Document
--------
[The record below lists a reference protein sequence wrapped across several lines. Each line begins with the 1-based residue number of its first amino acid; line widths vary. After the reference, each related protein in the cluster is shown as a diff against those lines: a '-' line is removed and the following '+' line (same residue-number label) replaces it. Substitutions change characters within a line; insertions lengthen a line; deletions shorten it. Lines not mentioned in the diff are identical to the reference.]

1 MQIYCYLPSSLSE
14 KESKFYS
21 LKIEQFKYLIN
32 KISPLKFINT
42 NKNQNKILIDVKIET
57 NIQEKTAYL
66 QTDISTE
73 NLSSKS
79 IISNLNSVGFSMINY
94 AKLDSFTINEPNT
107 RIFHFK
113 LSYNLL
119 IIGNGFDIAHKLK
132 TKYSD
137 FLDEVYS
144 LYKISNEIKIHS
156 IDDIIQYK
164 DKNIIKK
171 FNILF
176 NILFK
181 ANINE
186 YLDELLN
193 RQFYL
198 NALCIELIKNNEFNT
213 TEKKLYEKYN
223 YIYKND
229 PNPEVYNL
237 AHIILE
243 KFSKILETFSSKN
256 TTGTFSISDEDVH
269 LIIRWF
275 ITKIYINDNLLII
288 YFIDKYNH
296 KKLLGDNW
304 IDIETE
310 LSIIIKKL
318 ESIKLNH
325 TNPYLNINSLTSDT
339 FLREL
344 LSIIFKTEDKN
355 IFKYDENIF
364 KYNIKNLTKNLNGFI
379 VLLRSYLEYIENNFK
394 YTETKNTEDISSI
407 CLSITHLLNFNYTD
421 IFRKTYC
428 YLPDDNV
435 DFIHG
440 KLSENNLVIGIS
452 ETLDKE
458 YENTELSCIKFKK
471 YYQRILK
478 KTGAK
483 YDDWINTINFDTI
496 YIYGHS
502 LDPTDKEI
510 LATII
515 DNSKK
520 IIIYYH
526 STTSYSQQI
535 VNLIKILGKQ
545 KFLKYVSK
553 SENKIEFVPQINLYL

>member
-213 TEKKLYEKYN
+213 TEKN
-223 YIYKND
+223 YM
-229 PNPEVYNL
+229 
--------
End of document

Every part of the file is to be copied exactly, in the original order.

[The record below lists a reference protein sequence wrapped across several lines. Each line begins with the 1-based residue number of its first amino acid; line widths vary. After the reference, each related protein in the cluster is shown as a diff against those lines: a '-' line is removed and the following '+' line (same residue-number label) replaces it. Substitutions change characters within a line; insertions lengthen a line; deletions shorten it. Lines not mentioned in the diff are identical to the reference.]

1 MQIYCYLPSSLSE
14 KESKFYS
21 LKIEQFKYLIN
32 KISPLKFINT
42 NKNQNKILIDVKIET
57 NIQEKTAYL
66 QTDISTE
73 NLSSKS
79 IISNLNSVGFSMINY
94 AKLDSFTINEPNT
107 RIFHFK
113 LSYNLL
119 IIGNGFDIAHKLK
132 TKYSD
137 FLDEVYS
144 LYKISNEIKIHS
156 IDDIIQYK
164 DKNIIKK
171 FNILF
176 NILFK
181 ANINE
186 YLDELLN
193 RQFYL
198 NALCIELIKNNEFNT
213 TEKKLYEKYN
223 YIYKND
229 PNPEVYNL
237 AHIILE
243 KFSKILETFSSKN
256 TTGTFSISDEDVH
269 LIIRWF
275 ITKIYINDNLLII
288 YFIDKYNH
296 KKLLGDNW
304 IDIETE
310 LSIIIKKL
318 ESIKLNH
325 TNPYLNINSLTSDT
339 FLREL
344 LSIIFKTEDKN
355 IFKYDENIF
364 KYNIKNLTKNLNGFI
379 VLLRSYLEYIENNFK
394 YTETKNTEDISSI
407 CLSITHLLNFNYTD
421 IFRKTYC
428 YLPDDNV
435 DFIHG
440 KLSENNLVIGIS
452 ETLDKE
458 YENTELSCIKFKK
471 YYQRILK
478 KTGAK
483 YDDWINTINFDTI
496 YIYGHS
502 LDPTDKEI
510 LATII
515 DNSKK
520 IIIYYH
526 STTSYSQQI
535 VNLIKILGKQ
545 KFLKYVSK
553 SENKIEFVPQINLYL

>member
-213 TEKKLYEKYN
+213 TEKN
-223 YIYKND
+223 YM
-229 PNPEVYNL
+229 